But the red shirt rally was not the most significant development on Saturday. PDRC leader Suthep Thaugsuban told supporters to get ready for a “final battle” and added: “When the day comes, we will seize the ruling power immediately.”
Local media quoted him saying: “Our words will be law. We will seize the assets of the Shinawatra family members. They will need to report to us. We will appoint the prime minister of the people and submit the name to His Majesty, to be countersigned by me. After that, we'll set up the People's Council, which will lead reform before the country can proceed with a fresh election.”
He said all this would be done after the Songkran water festival and the final push would take about 15 days.
At the red shirt rally, Jatuporn also predicted the crisis would come to a head after Songkran which runs from April 13-16, with court rulings forcing Yingluck to step down. This weekend rally was a “rehearsal” for the mobilisation of the red shirts after that, he said.
One of the red shirts’ ideologues, former human rights commissioner and political science professor Jaran Ditta-apichai, told The Straits Times while the current crisis may be resolved, the longer struggle pitting the red shirts claiming to fight for democracy, against the royalist establishment elites, would continue for years.
The power struggle is being waged against the backdrop of an increasingly frail King Bhumibol Adulyadej, who turned 86 last December. Mostly in private – because there is a strict law forbidding criticism of the monarchy – Thais worry over a future without his over six decades of steadying influence. There is also acute – but again only privately voiced - anxiety over the possibility of a contested succession.
Thus far, the Crown Prince who is the official heir to the throne, has not made any overt political comments or gestures aside from a call for restraint very early in the five-month crisis.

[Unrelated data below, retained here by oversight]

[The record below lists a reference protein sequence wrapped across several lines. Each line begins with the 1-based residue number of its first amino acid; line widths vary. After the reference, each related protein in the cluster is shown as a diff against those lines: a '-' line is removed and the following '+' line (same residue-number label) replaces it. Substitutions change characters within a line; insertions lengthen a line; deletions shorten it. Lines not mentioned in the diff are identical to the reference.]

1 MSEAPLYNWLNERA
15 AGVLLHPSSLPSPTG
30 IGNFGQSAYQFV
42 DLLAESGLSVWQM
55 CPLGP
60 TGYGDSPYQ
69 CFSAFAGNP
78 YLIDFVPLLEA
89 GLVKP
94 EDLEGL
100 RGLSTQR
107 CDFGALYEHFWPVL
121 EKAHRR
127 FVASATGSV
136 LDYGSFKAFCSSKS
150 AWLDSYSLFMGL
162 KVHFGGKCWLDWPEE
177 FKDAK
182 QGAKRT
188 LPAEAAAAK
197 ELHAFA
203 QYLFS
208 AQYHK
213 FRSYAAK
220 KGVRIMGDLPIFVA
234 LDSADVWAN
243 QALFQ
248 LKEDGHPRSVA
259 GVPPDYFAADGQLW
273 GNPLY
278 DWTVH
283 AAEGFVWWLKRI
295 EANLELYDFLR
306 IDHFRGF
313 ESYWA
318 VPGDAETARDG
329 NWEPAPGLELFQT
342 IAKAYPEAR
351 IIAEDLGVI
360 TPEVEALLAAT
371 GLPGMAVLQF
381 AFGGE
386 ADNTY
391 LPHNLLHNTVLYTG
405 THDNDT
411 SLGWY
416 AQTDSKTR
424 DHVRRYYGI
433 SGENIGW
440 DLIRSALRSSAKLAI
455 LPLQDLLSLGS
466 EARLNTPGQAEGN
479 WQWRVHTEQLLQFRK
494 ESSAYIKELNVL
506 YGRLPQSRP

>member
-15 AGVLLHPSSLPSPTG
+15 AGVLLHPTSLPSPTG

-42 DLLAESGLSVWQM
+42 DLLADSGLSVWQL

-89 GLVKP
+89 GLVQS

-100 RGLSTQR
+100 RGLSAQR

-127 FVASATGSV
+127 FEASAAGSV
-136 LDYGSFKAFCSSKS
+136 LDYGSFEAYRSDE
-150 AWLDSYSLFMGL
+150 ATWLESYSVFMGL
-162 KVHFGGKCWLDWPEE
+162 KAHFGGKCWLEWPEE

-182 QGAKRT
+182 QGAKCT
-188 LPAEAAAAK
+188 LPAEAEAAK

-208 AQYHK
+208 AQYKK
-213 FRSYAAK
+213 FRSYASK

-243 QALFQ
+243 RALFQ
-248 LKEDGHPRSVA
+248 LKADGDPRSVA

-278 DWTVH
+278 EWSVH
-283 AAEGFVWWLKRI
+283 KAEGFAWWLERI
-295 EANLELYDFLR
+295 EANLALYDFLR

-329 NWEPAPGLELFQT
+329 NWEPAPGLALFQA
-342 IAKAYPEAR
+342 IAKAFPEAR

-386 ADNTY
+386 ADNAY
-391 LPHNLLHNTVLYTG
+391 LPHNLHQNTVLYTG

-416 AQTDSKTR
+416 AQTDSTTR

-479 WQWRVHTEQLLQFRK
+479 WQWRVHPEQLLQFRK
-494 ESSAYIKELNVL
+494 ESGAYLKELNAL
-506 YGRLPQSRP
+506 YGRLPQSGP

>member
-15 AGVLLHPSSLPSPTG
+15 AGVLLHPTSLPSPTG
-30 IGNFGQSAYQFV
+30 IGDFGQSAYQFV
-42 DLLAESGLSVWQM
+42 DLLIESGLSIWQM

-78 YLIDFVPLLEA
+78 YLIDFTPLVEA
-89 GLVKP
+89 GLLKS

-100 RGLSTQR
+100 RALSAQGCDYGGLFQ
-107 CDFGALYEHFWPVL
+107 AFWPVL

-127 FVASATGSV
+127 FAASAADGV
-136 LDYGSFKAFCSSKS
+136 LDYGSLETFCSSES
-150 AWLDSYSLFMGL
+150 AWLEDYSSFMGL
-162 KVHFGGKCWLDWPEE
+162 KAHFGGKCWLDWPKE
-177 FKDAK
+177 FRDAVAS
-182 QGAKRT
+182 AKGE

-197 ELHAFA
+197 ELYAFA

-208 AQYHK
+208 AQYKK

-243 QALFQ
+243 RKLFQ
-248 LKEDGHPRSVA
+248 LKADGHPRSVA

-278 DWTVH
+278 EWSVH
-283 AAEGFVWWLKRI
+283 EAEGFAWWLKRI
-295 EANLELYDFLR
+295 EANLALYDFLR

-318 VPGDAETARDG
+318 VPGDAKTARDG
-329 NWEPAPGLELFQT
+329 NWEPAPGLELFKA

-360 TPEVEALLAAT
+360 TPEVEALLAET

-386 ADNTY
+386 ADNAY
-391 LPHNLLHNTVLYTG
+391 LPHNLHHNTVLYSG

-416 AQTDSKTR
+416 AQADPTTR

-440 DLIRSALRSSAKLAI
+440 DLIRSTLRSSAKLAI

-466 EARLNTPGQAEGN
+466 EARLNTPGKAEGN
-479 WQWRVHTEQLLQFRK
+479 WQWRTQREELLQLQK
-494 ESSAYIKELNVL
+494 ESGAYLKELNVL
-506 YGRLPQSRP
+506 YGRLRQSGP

But some red shirts supporters on Saturday wore T shirts for the first time printed with the words “We love the Crown Prince”. It was a change from previous gatherings after the bloody summer of 2010, when anti-monarchy graffiti was scrawled by red shirts in downtown Bangkok.
The UDD’s rally site is next to one of Crown Prince Maha Vajiralongkorn’s palaces. UDD leaders claimed this was a coincidence. But some supporters at the rally reportedly claimed the Crown Prince was on their side – something impossible to verify. Thailand's monarchy is at least on paper, above politics.
To be sure, the government’s days seem numbered.
Though some party insiders say if the constitution court rules that Yingluck acted without justification in transferring the previous head of the National Security Council Mr Thawil Pliensiri in 2001 – and forced Yingluck and the entire Cabinet to step down - the order would only apply to the Cabinet that passed the decision at the time.
Those inducted into the Cabinet after that would still be in place, and could appoint an acting premier.
But Yingluck’s removal by one of the agencies involved – most probably the constitutional court – could be the trigger regardless, for the “chaos” Mr Surapong and others have warned of.